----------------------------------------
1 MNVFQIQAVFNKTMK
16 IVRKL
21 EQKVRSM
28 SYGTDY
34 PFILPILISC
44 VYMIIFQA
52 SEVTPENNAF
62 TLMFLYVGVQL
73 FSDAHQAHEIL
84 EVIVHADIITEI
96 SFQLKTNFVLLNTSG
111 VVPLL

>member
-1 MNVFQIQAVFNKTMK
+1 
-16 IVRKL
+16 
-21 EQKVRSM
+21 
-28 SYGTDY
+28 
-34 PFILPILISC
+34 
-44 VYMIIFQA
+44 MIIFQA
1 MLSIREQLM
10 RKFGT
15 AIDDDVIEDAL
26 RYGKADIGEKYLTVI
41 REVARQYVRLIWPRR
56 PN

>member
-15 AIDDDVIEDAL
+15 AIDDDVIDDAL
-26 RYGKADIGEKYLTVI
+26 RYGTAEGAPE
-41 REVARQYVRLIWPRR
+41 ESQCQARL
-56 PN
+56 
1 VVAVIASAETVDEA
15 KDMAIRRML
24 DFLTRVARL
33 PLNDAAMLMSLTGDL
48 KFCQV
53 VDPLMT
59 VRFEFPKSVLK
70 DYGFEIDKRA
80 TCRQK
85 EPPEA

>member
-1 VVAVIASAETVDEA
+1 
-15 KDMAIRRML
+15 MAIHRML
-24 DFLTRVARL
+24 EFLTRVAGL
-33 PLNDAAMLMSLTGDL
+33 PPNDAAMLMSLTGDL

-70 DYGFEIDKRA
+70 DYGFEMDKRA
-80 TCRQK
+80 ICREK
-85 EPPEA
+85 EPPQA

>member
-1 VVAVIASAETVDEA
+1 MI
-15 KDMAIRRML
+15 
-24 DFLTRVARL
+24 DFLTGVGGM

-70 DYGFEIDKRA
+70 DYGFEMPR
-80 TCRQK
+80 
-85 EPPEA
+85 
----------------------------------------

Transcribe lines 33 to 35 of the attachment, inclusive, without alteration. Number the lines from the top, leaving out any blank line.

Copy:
-15 AIDDDVIEDAL
+15 AIDDDVIDDAL
-26 RYGKADIGEKYLTVI